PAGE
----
In the first year we introduce and get you to critically engage with contemporary debates and issues in international development. You will examine changing approaches to the study of geography and key principles of geography as they apply to international development, for example colonialism and post colonialism. You will take the core modules: Introduction to Development Studies alongside Evidence in Development, and then Principles of Human Geography and Introduction to Natural Resources and Development. You will also have the opportunity to study two other subject areas, from: Social Anthropology or Economics.
In the second year you will select and continue with the Human and Social Geography subject area, studying the two modules Geographies of Development, and People and Place. You will get the opportunity to develop skills in research methods, either focusing on quantitative methods or qualitative and anthropological methods. You will choose a module that examines a geographical region and its development in depth, such as Sub-Saharan Africa, South Asia or Latin America. You can also continue with one of the other disciplinary subject areas if you wish (eg economics, natural resources or social anthropology) or can select from a choice of issue-related modules, for example Education and Development or Gender and Development. There is also an opportunity to study a module from a different School, for example a foreign language.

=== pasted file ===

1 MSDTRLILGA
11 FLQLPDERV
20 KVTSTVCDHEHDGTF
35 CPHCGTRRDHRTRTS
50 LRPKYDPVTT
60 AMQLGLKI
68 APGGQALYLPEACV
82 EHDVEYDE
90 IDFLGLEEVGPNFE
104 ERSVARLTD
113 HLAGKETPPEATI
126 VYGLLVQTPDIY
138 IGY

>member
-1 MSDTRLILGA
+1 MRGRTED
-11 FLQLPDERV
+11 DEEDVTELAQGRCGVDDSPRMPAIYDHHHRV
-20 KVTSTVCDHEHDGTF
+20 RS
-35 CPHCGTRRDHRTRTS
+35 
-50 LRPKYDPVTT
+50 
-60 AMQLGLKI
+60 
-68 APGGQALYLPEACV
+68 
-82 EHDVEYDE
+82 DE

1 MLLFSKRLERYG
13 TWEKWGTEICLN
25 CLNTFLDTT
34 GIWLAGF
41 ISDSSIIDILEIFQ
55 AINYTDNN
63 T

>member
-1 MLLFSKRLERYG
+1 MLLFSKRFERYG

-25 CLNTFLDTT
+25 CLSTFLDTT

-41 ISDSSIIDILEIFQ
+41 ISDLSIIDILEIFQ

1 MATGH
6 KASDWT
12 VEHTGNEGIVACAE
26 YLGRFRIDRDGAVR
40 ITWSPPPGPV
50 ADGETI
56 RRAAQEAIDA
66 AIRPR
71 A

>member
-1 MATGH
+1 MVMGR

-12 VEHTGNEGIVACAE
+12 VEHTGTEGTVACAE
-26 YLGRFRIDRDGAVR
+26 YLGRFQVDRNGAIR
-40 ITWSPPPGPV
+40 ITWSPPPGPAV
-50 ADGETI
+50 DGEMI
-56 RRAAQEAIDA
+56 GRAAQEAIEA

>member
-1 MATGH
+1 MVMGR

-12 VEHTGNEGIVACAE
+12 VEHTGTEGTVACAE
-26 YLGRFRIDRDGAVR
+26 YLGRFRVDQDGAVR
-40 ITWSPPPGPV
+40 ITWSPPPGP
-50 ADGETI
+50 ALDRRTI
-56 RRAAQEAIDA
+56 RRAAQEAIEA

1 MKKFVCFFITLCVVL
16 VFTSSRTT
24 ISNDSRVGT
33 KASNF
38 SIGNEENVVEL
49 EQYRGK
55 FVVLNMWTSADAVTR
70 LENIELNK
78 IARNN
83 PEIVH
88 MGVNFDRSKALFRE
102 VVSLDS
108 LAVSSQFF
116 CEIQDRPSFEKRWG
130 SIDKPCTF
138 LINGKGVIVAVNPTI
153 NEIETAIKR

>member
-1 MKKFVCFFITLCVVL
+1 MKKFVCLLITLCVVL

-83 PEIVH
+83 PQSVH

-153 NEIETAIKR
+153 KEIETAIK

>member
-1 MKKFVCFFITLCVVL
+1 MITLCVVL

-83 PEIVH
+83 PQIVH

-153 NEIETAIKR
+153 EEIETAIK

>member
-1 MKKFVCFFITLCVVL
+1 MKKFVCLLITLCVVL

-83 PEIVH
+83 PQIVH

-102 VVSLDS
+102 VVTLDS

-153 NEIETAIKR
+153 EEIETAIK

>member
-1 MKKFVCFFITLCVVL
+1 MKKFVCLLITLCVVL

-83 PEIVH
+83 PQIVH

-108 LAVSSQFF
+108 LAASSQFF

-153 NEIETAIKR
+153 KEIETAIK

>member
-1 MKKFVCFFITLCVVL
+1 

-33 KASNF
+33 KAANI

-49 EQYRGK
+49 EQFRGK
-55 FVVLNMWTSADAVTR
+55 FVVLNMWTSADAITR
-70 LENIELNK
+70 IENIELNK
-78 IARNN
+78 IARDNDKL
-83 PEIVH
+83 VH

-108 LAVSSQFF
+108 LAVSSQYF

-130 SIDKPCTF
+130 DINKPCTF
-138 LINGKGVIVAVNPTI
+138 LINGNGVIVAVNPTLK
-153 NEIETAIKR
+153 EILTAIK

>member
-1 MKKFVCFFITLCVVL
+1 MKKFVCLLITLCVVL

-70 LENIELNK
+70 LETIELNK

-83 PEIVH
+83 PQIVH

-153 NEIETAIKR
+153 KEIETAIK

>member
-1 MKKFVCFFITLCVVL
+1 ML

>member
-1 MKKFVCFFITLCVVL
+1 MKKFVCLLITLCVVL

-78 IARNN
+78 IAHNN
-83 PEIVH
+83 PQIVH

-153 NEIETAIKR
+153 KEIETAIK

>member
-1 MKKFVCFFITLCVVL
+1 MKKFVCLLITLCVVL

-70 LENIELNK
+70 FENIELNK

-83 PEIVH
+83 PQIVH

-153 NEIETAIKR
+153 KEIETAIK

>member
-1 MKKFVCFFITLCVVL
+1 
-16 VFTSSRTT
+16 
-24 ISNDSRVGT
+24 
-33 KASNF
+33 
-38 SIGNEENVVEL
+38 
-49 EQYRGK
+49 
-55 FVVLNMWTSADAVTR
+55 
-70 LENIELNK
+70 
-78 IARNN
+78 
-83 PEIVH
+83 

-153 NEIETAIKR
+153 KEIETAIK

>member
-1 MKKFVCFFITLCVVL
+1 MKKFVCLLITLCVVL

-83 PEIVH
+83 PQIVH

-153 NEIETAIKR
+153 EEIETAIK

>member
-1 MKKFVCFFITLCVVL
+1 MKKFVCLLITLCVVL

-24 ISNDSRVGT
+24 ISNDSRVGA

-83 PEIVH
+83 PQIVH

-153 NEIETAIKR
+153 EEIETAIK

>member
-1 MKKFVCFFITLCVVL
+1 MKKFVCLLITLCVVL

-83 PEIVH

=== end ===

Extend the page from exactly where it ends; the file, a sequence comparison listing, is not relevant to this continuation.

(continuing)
In the third and final year you will write a dissertation (research project) on a topic related to the geography of international development which is of personal interest, supervised by a member of staff who has expertise in the area of research. If you decide to take the Overseas Experience course option, you will take up a work placement overseas during the autumn semester, for example working on social development projects for community, public and non-governmental organisations, or on HIV in Uganda; or you could study at an overseas university, for example in South Africa. You can also opt to do a work placement in the UK.
If you decide to stay at the University, while doing your dissertation you will also be able to study a module such as Wars, Humanitarian Crises and Aid, Gender and Development, Education and Development, or a module in another School (for example a foreign language, or the Human Geography of Climate Change in the School of Environmental Sciences). In the spring semester you will choose options such as Development in Practice (to develop specialist practical and professional work skills), Contemporary Issues in Resource Development and Conservation, Public Policy and Welfare, Globalisation and Economic Development, or one of the regional modules.